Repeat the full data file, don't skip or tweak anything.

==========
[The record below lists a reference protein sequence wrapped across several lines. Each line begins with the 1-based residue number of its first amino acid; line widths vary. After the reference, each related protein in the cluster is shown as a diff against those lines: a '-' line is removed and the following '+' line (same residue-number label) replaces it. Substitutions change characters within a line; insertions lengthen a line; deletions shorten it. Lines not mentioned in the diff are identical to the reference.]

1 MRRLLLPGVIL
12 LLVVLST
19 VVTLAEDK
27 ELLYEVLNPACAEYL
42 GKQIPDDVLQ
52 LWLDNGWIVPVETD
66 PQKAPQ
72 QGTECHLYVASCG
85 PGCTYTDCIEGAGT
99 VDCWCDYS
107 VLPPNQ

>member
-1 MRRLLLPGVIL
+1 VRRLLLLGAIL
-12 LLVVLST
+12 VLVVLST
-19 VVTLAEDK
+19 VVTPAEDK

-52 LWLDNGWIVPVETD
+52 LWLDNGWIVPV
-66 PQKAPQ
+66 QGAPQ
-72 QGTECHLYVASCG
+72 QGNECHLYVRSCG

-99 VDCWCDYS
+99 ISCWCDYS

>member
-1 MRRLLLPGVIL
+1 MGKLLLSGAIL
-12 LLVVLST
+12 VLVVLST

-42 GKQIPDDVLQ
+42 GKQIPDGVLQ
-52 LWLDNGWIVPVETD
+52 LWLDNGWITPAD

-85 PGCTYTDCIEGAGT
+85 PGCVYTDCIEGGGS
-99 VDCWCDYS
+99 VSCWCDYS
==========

[The record below lists a reference protein sequence wrapped across several lines. Each line begins with the 1-based residue number of its first amino acid; line widths vary. After the reference, each related protein in the cluster is shown as a diff against those lines: a '-' line is removed and the following '+' line (same residue-number label) replaces it. Substitutions change characters within a line; insertions lengthen a line; deletions shorten it. Lines not mentioned in the diff are identical to the reference.]

1 MRRLLLPGVIL
12 LLVVLST
19 VVTLAEDK
27 ELLYEVLNPACAEYL
42 GKQIPDDVLQ
52 LWLDNGWIVPVETD
66 PQKAPQ
72 QGTECHLYVASCG
85 PGCTYTDCIEGAGT
99 VDCWCDYS
107 VLPPNQ

>member
-1 MRRLLLPGVIL
+1 VRRLLLLGAIL
-12 LLVVLST
+12 VLVVLST
-19 VVTLAEDK
+19 VVTPAEDK

-52 LWLDNGWIVPVETD
+52 LWLDNGWIVPV
-66 PQKAPQ
+66 QGAPQ
-72 QGTECHLYVASCG
+72 QGNECHLYVRSCG

-99 VDCWCDYS
+99 ISCWCDYS

>member
-1 MRRLLLPGVIL
+1 MGKLLLSGAIL
-12 LLVVLST
+12 VLVVLST

-42 GKQIPDDVLQ
+42 GKQIPDGVLQ
-52 LWLDNGWIVPVETD
+52 LWLDNGWITPAD

-85 PGCTYTDCIEGAGT
+85 PGCVYTDCIEGGGS
-99 VDCWCDYS
+99 VSCWCDYS